Democracy? What democracy?

Oh, how cute, yet another idiot savant who doesn’t understand our system of government

The purpose and history of the Electoral College conflict with our sense of democracy.

I am tempted to think this is yet another indictment of our education system. People talk about how we live in a democracy, but the fact is that we live in a constitutional republic. And that’s not just nitpicking. The safeguards of a constitutional republic — among others, the Electoral College and the Senate (once upon a time) being elected by the state legislatures — are there for a reason. This was actually pointed out by the writers of this column, and yet they still didn’t highlight the whole thing, delete it and close the document! Which leaves me, for one, with only one conclusion: they don’t care if one constituency’s interests trump all the others. They wouldn’t care, for example, if people in New York, Boston, Washington, Los Angeles, and San Francisco swing the vote for a president who would ban civilian gun ownership, leaving all the people shit out of luck in towns where the nearest cop is 15 minutes away.

Does that strike you as fair and equitable?



3 Responses to “Democracy? What democracy?”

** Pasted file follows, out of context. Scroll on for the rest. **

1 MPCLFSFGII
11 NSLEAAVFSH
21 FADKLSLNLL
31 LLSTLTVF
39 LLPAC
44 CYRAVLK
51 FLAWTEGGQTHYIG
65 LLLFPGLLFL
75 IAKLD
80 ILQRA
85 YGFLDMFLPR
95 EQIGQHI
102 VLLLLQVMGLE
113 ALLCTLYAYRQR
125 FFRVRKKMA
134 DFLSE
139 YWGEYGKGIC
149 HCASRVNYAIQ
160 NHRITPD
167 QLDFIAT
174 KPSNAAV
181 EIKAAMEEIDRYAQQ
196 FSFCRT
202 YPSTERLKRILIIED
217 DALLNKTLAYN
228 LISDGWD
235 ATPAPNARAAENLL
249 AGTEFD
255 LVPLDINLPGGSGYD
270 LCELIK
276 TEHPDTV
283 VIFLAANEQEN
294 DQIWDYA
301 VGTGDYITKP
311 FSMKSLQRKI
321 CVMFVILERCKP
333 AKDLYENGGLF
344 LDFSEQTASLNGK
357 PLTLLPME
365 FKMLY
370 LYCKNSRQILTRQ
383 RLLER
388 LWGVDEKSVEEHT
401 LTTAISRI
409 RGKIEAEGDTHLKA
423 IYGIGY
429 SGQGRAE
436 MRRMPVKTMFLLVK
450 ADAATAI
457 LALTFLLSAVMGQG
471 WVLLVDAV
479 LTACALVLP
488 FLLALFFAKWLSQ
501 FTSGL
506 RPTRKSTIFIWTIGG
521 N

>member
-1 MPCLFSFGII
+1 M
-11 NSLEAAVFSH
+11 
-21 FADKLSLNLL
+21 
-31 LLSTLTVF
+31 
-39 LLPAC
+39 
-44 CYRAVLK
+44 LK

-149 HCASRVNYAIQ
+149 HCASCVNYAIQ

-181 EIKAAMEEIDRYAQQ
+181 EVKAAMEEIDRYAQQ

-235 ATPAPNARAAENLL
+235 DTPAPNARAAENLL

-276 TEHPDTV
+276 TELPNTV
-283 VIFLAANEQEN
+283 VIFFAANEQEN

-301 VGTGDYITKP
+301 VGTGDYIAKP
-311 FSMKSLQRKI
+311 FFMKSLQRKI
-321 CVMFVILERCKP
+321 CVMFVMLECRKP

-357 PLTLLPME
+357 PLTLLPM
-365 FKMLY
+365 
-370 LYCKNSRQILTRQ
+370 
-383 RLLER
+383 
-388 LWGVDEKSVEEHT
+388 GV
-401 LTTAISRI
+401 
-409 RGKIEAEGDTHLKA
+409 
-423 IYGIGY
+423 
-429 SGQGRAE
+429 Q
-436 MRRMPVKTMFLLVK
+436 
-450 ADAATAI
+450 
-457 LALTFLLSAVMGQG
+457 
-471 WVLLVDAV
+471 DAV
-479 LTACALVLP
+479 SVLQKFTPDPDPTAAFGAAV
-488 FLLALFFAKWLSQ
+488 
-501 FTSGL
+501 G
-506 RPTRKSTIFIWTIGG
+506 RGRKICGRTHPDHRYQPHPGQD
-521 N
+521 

1. mick Says:

    How is the electoral college related to passing laws? That example seems like a stretch.

  2. mick Says:

    Also, the list of oppressive cities is way too short. Even if you include the greater metropolitan area around each one you listed, it’s less than 15% of the population. You’d need another 20 or 30 cities to join in.

    On the other hand, what if 51% of each of Texas, California, New York, Florida, Pennsylvania, Illinois, Ohio, Michigan, New Jersey, North Carolina and Georgia elected a president? How is that so much better than a list of 30 cities electing one?

  3. mick Says:

    And a link before I stop being so chatty,

    “The problem for Republicans is that in states like [ MO, NC, TN, KY, AR ], they are now winning by such large margins there that their vote is distributed inefficiently in terms of the Electoral College.”

    So although the article was written by a sad liberal in Texas, it may still be in your best interest as a conservative to consider an alternative to the electoral college.

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